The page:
Last Updated on December 7, 2016 by cwl


It’s not unusual for me to push a dozen or more commits to my Rails project repo in a single day. “Commit early and often” is the mantra, at least for developers using Git as the repo engine. If your git commit also kicks off a deployment to somewhere (we have Jenkins detect a commit and start a Capistrano deployment to our integration machine), how do you track what version of the code is running “in the wild”?

Oftentimes there is a VERSION constant in the code that can be manually updated when a new “official” release is to be promoted to production. If that’s the case, can we leverage VERSION to track “non-release-worthy” commits as well? Git has a feature called git “hooks” that will allow us to run OS commands and scripts at various points in the Git lifecycle. Git hooks will allow us to automatically increment the VERSION constant on every commit. Here’s how we did it…

Git Client-Side Hooks

Here’s the Git bible

This article will be confined to only client-side hook activities.

In your Rails app root location, the .git directory has a “hooks” directory that should look like this:


The pre-commit link will not be in your directory, we’ll create that later. But take a look at the sample files, you will get a feel for what can be done with Git hooks.

To activate one of the sample files, copy it to a new file without using the .sample filetype, and then make the file executable:

cp pre-rebase.sample pre-rebase
chmod ugo+x pre-rebase 

The Version File

There are probably better ways to do this, but as mentioned earlier we have simply added a version file to the Rails hierarchy and manually modified the VERSION constant prior to every release to production. This works well enough for releases that track typical Agile two week iteration/release cycles, but we may have to revisit that concept as we move closer to continuous deployment. For now, though, the version file looks like this:


The “minor” part of the version number is “9” in the string “1.0.9”

Build the Hook File and Put It Under Version Control

The pre-commit hook file needs to do two things: 1) run a script that alters version.rb, and 2) add the altered file to the git commit list. The code to do that is shown below.

Note that the .git directory does not git, er, get committed to the master branch, nor are client-side hooks copied when a repo is cloned, so how do you distribute the hook file to the rest of the development team? Put it under version control, and the best way to do that is to create it in the Rails directory structure and then link to it in .git/hooks. We decided to add a git_hooks directory under lib to store the hook file.


Add Links to the Hook Files

Now add a link in .git/hooks to the file.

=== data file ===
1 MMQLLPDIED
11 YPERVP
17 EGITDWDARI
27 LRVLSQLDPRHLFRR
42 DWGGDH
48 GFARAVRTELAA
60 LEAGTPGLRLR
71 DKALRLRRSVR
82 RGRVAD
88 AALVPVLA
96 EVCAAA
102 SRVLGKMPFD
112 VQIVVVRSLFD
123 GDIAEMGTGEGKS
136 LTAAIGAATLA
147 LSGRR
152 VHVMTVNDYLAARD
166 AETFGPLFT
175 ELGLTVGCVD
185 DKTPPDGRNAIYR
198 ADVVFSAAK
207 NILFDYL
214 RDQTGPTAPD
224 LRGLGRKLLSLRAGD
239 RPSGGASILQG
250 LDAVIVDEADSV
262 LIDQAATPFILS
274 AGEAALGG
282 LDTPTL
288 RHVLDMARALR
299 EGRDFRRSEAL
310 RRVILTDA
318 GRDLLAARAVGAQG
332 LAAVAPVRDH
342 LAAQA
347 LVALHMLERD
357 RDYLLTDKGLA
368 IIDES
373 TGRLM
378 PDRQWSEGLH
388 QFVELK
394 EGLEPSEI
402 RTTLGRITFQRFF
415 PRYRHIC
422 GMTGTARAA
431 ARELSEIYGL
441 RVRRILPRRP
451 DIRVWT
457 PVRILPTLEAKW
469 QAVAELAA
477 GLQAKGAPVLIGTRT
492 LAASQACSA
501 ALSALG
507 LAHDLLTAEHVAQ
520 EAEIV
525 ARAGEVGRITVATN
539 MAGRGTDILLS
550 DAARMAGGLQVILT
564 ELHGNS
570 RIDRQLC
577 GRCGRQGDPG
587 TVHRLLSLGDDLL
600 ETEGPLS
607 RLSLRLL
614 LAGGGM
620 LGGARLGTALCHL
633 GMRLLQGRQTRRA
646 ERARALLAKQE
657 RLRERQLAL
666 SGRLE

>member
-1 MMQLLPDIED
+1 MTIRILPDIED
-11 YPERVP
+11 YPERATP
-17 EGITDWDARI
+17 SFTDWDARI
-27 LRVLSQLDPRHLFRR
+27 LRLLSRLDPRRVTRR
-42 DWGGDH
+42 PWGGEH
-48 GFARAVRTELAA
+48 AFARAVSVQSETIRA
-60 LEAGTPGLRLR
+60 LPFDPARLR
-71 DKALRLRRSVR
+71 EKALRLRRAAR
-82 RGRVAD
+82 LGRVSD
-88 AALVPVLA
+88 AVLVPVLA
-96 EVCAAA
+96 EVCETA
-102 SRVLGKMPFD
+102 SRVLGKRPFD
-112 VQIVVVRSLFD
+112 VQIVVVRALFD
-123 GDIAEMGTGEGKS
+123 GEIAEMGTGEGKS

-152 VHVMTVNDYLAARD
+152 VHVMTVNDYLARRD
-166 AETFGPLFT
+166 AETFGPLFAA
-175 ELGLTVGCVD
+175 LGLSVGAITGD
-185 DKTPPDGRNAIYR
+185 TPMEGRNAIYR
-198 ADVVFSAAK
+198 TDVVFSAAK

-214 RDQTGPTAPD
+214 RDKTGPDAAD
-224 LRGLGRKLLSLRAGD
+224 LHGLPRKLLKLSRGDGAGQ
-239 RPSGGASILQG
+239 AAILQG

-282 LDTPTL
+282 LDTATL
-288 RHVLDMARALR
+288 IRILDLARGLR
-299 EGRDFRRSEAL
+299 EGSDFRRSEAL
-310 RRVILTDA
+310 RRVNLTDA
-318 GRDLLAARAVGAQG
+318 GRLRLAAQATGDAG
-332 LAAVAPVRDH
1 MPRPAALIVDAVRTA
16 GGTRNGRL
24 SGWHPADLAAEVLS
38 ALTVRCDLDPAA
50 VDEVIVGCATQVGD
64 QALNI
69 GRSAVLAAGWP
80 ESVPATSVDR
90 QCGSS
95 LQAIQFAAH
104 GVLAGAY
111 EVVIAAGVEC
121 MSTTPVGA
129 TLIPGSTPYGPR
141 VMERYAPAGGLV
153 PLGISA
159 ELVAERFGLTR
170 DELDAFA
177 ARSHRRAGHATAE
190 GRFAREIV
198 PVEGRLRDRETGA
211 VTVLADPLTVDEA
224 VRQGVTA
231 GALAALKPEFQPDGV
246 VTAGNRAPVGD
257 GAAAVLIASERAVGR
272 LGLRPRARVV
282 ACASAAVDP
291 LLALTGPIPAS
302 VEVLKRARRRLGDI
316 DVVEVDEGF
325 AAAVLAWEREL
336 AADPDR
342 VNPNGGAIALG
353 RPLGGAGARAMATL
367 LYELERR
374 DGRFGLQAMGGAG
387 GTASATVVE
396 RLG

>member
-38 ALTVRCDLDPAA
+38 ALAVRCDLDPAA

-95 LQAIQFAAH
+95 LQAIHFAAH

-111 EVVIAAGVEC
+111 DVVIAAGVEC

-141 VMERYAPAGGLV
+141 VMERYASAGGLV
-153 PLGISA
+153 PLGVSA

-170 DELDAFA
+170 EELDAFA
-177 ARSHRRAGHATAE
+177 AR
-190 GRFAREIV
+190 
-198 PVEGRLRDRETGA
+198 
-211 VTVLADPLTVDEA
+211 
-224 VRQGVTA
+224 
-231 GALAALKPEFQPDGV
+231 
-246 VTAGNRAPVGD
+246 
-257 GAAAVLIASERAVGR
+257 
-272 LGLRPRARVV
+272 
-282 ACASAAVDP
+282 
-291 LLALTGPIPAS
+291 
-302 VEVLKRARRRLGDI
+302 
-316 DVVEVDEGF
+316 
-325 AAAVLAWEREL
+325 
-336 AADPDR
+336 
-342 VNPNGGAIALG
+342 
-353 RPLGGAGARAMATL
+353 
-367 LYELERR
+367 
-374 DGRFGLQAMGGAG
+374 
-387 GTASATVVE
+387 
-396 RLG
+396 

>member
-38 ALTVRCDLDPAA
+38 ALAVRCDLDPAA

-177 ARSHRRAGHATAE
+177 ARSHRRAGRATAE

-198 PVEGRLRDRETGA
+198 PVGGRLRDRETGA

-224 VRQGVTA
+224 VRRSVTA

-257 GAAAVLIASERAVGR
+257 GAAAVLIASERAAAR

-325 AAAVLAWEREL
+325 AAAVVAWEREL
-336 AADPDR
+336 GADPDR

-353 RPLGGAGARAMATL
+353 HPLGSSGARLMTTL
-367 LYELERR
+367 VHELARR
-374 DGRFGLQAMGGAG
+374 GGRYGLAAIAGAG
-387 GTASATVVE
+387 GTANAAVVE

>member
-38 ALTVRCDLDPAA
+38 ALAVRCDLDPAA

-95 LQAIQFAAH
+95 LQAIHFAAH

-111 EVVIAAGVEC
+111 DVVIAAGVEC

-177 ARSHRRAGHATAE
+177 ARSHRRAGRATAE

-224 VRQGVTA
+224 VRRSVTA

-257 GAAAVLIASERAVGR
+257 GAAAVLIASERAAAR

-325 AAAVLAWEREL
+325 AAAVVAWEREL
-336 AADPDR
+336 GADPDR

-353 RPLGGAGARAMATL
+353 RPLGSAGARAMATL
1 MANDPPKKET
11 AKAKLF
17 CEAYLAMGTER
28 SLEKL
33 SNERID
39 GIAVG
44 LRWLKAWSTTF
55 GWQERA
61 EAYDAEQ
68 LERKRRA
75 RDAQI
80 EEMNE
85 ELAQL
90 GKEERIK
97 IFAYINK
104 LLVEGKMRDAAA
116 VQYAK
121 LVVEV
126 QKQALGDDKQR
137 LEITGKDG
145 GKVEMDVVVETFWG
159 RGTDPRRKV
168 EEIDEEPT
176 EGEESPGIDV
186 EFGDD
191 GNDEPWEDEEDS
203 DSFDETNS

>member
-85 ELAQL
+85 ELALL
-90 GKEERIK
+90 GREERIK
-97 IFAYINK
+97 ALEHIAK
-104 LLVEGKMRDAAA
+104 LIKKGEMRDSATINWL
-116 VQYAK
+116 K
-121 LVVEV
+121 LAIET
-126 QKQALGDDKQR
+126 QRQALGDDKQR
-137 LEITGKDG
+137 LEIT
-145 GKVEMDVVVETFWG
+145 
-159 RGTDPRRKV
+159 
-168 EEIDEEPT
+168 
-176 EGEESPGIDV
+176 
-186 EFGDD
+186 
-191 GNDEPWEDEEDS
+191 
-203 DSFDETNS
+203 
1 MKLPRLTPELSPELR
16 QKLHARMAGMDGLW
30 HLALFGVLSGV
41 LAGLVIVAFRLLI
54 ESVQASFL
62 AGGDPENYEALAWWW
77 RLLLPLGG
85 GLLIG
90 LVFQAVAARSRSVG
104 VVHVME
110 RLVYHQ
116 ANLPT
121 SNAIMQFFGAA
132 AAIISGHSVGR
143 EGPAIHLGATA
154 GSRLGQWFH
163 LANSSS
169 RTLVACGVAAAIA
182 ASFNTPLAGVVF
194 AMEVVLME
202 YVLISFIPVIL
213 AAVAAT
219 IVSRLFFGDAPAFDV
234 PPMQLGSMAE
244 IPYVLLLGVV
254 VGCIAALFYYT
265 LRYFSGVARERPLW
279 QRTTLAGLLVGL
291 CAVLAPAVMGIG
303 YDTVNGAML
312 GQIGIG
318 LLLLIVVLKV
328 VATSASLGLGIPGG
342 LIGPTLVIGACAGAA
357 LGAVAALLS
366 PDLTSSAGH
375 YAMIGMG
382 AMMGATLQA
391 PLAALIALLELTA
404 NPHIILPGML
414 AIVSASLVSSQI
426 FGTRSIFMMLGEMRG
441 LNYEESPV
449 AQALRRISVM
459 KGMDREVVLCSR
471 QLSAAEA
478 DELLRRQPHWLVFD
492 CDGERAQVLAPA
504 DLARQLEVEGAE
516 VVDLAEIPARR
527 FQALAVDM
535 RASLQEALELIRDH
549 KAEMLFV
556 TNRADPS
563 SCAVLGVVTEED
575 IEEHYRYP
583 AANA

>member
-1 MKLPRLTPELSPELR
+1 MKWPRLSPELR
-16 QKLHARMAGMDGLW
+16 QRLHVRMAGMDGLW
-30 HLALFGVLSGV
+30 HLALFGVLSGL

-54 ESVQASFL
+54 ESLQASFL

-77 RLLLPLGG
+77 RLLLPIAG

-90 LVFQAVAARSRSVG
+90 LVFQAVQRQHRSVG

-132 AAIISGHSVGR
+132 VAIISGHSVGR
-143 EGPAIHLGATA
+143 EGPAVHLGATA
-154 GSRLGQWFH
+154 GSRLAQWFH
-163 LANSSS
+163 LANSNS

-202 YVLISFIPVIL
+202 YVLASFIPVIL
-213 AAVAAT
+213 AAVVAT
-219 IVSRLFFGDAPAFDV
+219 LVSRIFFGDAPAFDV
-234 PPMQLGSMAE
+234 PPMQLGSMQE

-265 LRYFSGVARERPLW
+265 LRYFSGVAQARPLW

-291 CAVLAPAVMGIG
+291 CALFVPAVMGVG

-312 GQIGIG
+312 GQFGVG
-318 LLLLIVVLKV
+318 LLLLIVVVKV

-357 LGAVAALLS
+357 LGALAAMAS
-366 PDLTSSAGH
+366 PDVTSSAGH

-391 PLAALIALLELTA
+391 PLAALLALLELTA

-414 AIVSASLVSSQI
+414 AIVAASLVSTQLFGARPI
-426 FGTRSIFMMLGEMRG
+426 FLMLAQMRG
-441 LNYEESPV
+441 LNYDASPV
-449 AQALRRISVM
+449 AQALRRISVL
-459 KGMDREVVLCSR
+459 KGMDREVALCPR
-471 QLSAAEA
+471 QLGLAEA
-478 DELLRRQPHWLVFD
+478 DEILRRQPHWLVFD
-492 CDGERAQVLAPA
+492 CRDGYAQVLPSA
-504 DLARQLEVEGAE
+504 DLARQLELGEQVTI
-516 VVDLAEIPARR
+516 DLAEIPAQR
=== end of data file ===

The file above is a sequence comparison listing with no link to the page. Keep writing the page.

cd .git/hooks
ln -s ../../lib/git_hooks/pre-commit

Build the Script to Alter the Version File

We convert the VERSION string to integer, bump the minor number and convert back to string. Then we use sed to alter the file with the new VERSION value. There are other approaches of course, including using the Ruby File class, or use Ruby itself on the command line to alter the file. We use sed, so there is one additional statement to remove the backup (*.bak) file that sed likes to create.


Optional – Build a Script to Create the Link

You may have team members that do not have a Linux sys admin background, so links might be a bit of a mystery to them. You can create a small Ruby script to create the link with the Rails runner. We get a list of all hook files in lib/git_hooks and create links as required.


bundle exec rails runner ./script/install_git_hooks.rb


That’s it. Now every time we do a “git commit -m <Message>” the version.rb file gets hacked by sed which bumps the minor version number by 1, the altered file is added to the commit list and the git commit process completes as usual.

Exception to the Rule

This solution is not perfect. If you are using git “properly”, i.e. you create a local feature branch, rebase with master and then merge your feature branch with local master and then push to the repo, you will pick up a new copy of version.rb from master if another team member has pushed a commit to master. This normally does not cause any merge conflicts, but your push to master will “inherit” the latest version number from the master branch. Under these conditions, you may want to manually update version.rb, especially if your local feature branch contains significant changes that you want to track with a unique minor version number. Otherwise you can just let it go, and basically you will have more than one update to master under the same minor version number. We have decided to live with that quirk for now, especially since we still need to address major version numbering and a production release branch strategy.

Next Up

That takes care of minor versioning for continuous integration, but what do we want to do about “official” releases to production, especially if your team is closing in on a continuous deployment strategy? I’ll address that in a future post. Cheers!